£4.9 million cost for pumping station to protect Fordlands Road area.
It cost the City of York council £180,000 to respond to and recover from the floods which took place in the City in February. This was the wettest February on record, with the most flood warnings issued in any one day across England. Rainfall fell on already saturated ground increasing the impacts.
The Council will consider a report on the problem at a meeting next week.
There is some debate about the apparently conflicting advice issued by local agencies and the information included on government river gauge web sites.
Generally flood defences held well although there were issues in the Fulford/Fordlands Road/Germany Beck area. A separate report on flood prevention plans for that area can be read by clicking here.
The preferred option would include the construction of a £4.9 million pumping station. If funding for the project can be found the work could start on construction next summer.
The meeting will also consider the latest Environment Agency report on its flood prevention works programme
Such a shame that the York Council seems once again to have taken its eye off the ball. While endlessly agonising about – and focusing expenditure on – pedestrian activities in the City centre, the suburbs remain neglected.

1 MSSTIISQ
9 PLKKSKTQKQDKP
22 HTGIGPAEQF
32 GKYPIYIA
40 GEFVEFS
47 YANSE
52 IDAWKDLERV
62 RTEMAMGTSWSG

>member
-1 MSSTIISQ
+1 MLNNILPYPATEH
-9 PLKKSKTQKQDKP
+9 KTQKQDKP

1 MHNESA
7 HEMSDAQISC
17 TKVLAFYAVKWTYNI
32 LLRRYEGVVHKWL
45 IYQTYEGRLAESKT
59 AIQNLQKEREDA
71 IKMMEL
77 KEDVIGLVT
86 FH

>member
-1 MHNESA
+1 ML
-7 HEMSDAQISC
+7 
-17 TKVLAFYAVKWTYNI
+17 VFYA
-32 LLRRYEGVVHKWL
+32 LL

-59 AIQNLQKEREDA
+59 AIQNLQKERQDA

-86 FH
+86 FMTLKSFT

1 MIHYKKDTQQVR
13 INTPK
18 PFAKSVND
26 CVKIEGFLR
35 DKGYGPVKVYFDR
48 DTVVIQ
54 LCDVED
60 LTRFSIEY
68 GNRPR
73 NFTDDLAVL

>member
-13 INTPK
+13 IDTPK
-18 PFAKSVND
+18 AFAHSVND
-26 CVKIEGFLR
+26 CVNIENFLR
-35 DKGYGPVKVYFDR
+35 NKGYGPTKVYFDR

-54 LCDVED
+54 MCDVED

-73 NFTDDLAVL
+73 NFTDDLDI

One public footpath on the A59 near Poppleton is now blocked by overhanging branches. The same stretch had a similar problem last year. Pedestrians are forced to walk on what can be a busy carriageway. Makes a nonsence of “social distancing”
Nearby by weeds are growing in the gutters on the road and in the underpass at the junction with the A1237.
The council doesn’t seem to have an inspection regime in place which identifies issues (even those that reoccur regularly) before they become an inconvenience to residents.
Annual list of York Councillor enquiries published
The number of issues raised through official York Council recording systems has been published in response to a Freedom of Information request.
The list gives an indication of the amount of “on the streets” work being undertaken by individual Councillors. The total number of issues raised was slightly up on the previous year.
The Councillors toward the bottom of the list will no doubt be quick to point out that there are other channels available for remedying problems.
That maybe so.
We think that Councillors should make a particular effort to provide an annual report to their constituents. Some already do via social media. Members of the public can view their representatives web sites, Facebook pages and twitter streams to find out more.
At least one Councillor provides an update each week to parish Councils in his area and there are other examples of best practice around.
Generally we would expect that a Councillor would make a weekly inspection of public service standards in their area and then ensure that any issues are resolved quickly.
NB. Councillors also attend meetings (fewer during lock-down). Attendances are recorded and can be viewed on the Council website.